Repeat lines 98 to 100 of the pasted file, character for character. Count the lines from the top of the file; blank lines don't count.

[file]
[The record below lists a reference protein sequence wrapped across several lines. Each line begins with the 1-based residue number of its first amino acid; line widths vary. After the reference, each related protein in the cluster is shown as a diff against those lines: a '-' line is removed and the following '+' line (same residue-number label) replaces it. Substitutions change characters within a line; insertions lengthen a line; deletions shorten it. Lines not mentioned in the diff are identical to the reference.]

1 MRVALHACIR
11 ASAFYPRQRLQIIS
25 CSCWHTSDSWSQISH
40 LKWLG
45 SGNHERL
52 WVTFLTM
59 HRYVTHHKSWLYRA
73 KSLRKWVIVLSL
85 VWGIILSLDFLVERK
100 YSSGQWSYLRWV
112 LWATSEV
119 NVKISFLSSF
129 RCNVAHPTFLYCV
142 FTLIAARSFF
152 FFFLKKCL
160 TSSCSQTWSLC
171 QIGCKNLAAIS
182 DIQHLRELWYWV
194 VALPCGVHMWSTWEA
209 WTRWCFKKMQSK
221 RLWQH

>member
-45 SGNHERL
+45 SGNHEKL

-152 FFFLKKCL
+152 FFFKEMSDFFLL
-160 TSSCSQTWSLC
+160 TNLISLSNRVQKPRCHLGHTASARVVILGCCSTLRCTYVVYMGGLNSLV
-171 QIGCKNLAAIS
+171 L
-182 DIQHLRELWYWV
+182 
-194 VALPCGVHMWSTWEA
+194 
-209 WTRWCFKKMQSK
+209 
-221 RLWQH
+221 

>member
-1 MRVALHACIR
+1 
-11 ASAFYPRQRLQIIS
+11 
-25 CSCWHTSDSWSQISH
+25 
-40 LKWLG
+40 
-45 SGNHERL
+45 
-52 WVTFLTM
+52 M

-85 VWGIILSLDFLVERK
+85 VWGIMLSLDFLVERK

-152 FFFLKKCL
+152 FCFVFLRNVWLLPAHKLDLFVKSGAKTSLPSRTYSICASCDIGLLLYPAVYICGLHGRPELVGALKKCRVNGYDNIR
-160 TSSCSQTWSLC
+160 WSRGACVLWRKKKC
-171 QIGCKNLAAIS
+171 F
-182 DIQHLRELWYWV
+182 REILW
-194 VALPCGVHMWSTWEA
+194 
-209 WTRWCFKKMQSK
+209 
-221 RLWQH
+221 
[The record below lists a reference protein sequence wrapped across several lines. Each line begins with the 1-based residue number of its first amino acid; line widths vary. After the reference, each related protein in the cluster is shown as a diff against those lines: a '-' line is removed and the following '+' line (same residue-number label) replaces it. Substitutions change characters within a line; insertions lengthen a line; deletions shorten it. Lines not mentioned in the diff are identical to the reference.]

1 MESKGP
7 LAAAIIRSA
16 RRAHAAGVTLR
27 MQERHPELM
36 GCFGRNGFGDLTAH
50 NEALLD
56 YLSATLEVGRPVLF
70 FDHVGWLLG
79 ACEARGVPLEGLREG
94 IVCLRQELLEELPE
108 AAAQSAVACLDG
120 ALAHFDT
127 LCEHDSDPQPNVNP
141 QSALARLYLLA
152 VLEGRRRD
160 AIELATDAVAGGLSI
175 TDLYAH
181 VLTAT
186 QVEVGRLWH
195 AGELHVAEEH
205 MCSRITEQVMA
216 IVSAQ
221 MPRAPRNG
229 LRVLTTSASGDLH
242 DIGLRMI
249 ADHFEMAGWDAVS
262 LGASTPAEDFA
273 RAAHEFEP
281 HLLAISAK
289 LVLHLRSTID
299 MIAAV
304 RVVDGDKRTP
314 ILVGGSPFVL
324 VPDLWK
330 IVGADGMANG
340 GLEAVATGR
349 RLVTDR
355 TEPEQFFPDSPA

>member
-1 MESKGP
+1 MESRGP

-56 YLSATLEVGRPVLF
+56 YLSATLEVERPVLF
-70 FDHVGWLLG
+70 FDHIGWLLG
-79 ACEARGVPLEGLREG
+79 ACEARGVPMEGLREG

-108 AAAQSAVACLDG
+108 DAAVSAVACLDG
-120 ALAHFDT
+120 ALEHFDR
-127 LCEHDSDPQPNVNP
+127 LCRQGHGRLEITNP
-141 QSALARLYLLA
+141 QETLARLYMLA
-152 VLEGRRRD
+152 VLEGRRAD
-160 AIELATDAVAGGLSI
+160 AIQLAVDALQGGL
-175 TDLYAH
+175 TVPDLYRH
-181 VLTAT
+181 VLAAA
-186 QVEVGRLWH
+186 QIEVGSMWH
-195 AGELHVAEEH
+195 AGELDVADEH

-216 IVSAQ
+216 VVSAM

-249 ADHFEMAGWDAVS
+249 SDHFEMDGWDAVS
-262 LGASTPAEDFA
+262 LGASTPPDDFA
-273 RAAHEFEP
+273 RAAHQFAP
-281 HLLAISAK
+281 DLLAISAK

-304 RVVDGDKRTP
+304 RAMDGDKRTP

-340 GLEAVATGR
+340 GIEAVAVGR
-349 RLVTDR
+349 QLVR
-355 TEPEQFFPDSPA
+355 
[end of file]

281 HLLAISAK
289 LVLHLRSTID
299 MIAAV